Stir the garlic, parsley, salt and pepper, and green onions into the potato mixture. Then add half of the bacon and cheese. Mix well. Spoon it into the casserole pan. 

Bake for 20 minutes, then pull it out and top with the remaining bacon, cheese, and french-fried onions. Bake for 10 more minutes, or until it is cooked through and the cheese is melted.

Serves 8-10.


Arugula, Fruit, and Nut Power Salad

>> Monday, June 1, 2015

Kale, Fruit, and Nut Power Salad

This powerhouse salad is like a party in a bowl - with all the colors, textures, and tastes, each bite is different and all of them are delicious! It's also full of healthy proteins like cheese, sunflower seeds, and edamame. Broccoli, spinach, and kale give you a bite of beta-carotene, and then there's a cornucopia of chopped fruits in this super-tossed salad.

Like I always say, pick the fruits and veggies that make you happy, or whatever looks best at the grocery store this week. Then dig into this satisfying salad for lunch - or dinner on a too-hot-to-cook night.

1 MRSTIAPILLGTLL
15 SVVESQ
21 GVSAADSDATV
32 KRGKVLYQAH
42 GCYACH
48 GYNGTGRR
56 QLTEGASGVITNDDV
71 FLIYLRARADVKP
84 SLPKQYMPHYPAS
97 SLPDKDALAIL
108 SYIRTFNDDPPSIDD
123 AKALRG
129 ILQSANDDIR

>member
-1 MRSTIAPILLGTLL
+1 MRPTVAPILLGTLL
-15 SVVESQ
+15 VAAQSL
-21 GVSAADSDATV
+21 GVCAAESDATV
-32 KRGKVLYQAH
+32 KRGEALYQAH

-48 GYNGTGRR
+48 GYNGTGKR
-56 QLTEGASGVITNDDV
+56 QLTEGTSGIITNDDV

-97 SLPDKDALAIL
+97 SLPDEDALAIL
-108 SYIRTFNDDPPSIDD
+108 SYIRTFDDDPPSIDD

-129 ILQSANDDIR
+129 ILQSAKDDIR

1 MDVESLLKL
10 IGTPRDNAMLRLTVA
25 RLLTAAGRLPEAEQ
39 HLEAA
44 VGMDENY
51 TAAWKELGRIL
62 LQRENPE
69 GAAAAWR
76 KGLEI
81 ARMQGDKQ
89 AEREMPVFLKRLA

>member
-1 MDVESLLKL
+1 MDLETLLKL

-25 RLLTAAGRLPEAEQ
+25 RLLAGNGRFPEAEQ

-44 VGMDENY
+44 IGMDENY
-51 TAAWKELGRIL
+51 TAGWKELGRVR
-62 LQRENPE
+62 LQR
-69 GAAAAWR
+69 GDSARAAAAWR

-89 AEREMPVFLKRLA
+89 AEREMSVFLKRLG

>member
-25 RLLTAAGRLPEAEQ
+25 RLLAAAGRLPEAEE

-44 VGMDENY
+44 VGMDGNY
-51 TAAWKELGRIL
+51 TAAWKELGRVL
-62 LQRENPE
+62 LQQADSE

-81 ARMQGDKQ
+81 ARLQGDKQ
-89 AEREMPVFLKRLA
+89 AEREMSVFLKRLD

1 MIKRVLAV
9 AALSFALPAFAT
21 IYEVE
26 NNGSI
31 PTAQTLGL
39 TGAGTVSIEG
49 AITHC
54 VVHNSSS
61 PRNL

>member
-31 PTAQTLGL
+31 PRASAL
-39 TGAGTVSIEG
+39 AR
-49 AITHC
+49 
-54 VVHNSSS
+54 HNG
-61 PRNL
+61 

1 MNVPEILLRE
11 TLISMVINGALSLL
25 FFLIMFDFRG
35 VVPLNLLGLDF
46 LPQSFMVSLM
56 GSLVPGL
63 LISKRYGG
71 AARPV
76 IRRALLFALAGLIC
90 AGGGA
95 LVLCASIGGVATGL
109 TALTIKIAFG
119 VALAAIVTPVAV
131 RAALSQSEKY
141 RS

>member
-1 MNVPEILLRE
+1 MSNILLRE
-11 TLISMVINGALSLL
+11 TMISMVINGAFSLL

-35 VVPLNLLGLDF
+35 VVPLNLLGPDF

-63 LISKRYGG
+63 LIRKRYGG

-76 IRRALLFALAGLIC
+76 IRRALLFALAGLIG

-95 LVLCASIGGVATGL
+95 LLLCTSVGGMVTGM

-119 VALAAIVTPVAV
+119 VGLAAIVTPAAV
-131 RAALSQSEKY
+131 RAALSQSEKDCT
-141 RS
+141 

Chopped spinach for a super salad
Pile your salad bowl full of leafy greens!


1 1/2 cups frozen edamame
3 cups arugula, sliced
3 cups spinach, sliced
1 1/2 cups broccoli, shredded (check out your grocery store for the pre-shredded kind)
1 medium apple, chopped
1/2 cup sliced green onions
1 cup red grapes, halved
2/3 cup pomegranate seeds
2/3 cup sunflower seeds
2/3 cup sharp cheddar cheese, shredded
Bottled raspberry vinaigrette dressing


Steam the edamame in the microwave for 5 minutes, then let cool. Toss together all ingredients. If you're not going to eat the salad right away, add the cheese and dressing right before serving.

Serves 4.